"Today the Commission launches five

non-compliance investigations

under the

Digital Markets Act

(DMA)" into Alphabet, Google Play, Google Search, Apple and Meta. "We suspect that the solutions proposed by the three companies are not fully compliant with the DMA. We will now investigate the companies' compliance with the DMA, to ensure open and contestable digital markets in Europe", said Margrethe

Vestager, Executive Vice President of the European Commission

and responsible for competition policy of the community executive. 

The investigation relates to Alphabet's rules for steering in Google Play and self-preferencing in Google Search, Apple's rules for steering in the App Store, and the choice screen for Safari and on the 'pay or consent' model: Meta's 'payment and consent model'.   

The EU executive then launched investigative initiatives related to

Apple's new pricing structure

for alternative app stores and Amazon's rating practices on its marketplace.

The Commission has opened proceedings to assess

whether the measures implemented by Alphabet and Apple in relation to their app store obligations violate the DMA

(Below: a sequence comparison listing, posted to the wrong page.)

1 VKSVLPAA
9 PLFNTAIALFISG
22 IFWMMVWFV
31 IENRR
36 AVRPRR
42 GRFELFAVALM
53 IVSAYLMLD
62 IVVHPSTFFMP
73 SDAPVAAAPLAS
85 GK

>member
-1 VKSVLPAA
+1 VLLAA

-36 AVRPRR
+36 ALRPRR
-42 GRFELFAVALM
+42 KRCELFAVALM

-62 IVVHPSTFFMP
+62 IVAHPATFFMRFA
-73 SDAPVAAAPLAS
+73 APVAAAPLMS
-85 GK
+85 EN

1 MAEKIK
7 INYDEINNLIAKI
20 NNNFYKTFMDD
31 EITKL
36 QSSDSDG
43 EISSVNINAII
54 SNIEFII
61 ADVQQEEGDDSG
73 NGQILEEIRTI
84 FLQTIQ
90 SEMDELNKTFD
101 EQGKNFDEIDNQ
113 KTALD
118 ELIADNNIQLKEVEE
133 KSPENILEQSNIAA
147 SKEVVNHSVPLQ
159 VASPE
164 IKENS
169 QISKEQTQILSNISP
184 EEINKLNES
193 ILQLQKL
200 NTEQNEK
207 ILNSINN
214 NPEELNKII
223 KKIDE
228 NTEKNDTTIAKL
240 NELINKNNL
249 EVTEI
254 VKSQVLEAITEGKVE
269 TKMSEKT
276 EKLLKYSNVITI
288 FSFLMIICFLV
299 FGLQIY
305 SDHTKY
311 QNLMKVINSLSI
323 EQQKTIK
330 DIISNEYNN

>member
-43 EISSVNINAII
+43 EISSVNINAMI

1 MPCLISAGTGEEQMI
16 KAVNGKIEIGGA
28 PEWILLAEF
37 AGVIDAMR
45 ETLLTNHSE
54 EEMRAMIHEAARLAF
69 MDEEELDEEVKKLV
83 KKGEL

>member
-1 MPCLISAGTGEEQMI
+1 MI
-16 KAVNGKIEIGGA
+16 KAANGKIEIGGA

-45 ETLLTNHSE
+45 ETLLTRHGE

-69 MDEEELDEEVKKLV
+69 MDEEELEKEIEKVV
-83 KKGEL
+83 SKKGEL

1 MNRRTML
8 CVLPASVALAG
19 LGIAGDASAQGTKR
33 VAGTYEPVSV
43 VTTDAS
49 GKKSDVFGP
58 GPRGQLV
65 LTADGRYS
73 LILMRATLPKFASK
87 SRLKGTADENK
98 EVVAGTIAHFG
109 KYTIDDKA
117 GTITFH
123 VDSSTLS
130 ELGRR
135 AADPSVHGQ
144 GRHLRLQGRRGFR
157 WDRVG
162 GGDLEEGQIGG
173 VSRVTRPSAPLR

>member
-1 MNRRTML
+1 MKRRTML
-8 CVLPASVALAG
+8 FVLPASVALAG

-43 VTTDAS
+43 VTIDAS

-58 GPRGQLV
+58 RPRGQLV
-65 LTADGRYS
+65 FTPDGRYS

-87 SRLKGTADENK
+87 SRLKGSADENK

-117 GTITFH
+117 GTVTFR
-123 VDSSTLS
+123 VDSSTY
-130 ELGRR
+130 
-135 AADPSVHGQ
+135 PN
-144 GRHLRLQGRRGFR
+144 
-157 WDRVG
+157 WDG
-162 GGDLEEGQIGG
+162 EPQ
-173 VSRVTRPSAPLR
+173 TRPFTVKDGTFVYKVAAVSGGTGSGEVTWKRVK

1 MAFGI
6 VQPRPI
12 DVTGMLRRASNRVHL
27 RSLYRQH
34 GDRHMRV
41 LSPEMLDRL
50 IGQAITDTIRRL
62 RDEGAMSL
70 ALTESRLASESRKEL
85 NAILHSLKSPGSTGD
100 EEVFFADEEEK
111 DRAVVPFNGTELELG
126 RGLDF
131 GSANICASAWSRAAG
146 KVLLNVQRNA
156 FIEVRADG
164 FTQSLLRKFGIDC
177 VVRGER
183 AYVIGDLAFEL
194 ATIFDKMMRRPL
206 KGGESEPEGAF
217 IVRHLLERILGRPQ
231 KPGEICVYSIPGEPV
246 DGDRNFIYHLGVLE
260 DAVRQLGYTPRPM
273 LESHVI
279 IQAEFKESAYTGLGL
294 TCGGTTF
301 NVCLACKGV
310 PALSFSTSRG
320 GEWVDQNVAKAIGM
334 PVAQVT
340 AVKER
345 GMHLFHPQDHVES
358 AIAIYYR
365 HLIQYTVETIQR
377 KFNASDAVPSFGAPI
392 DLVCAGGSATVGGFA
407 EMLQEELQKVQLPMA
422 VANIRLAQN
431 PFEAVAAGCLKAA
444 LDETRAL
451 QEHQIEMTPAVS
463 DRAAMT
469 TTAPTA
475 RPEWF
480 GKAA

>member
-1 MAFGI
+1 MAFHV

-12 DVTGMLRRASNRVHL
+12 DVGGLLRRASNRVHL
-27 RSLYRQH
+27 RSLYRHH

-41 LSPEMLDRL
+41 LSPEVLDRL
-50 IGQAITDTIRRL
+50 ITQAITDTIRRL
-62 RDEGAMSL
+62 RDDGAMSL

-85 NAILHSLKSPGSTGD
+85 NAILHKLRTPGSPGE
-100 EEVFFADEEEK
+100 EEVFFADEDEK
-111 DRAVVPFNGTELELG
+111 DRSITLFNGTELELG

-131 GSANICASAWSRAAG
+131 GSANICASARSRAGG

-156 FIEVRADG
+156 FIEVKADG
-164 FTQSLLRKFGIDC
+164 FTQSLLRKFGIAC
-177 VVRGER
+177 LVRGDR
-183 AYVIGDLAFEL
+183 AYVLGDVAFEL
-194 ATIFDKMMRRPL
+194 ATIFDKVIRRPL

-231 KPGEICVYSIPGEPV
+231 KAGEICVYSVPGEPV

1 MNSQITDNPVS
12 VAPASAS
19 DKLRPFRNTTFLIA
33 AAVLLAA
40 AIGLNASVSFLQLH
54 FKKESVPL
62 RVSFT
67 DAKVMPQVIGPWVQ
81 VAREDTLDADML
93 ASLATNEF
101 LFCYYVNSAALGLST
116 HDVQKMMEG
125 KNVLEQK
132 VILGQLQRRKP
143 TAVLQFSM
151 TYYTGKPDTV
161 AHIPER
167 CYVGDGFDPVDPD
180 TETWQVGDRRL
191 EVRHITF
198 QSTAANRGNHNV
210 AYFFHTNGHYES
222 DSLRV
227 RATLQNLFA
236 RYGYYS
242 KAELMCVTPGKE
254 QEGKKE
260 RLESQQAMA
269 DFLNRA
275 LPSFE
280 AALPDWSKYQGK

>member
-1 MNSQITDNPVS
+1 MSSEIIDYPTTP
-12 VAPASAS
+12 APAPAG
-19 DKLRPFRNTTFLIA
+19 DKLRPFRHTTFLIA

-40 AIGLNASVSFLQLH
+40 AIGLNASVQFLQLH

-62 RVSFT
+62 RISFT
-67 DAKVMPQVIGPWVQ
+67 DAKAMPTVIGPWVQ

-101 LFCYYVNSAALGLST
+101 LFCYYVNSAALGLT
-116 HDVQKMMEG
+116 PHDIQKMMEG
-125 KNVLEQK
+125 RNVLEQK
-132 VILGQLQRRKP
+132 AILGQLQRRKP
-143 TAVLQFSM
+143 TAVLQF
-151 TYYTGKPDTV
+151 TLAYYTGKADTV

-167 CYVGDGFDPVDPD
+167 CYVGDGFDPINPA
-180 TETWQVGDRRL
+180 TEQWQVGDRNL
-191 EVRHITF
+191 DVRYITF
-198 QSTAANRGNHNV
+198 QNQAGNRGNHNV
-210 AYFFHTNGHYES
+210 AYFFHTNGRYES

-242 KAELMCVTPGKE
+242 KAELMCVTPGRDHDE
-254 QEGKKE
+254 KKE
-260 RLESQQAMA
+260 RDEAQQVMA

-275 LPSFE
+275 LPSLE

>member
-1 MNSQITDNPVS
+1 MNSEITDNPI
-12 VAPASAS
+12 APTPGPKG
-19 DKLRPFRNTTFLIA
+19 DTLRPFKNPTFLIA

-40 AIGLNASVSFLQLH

Article 5(4) of the DMA requires gatekeepers to allow app developers to "direct" consumers to offers outside the gatekeepers' app stores, free of charge.

The Commission is concerned that Alphabet and Apple's measures may not be fully compliant as they impose various restrictions and limitations

. These limit, among other things, the ability of developers to freely communicate and promote offers and to directly conclude contracts, including by imposing various charges.

Meta's “pay or agree” model

. Finally, the Commission has opened proceedings against Meta to investigate whether the recently introduced “pay or consent” model for users in the EU complies with Article 5(2) of the DMA which requires gatekeepers to obtain users' consent when they intend to combine or cross-use their personal data between different core services of the platform. The Commission is concerned that the binary choice imposed by Meta's "pay or consent" model

may not provide a real alternative

if users do not consent, thus failing to achieve the goal of preventing the accumulation of personal data by gatekeepers .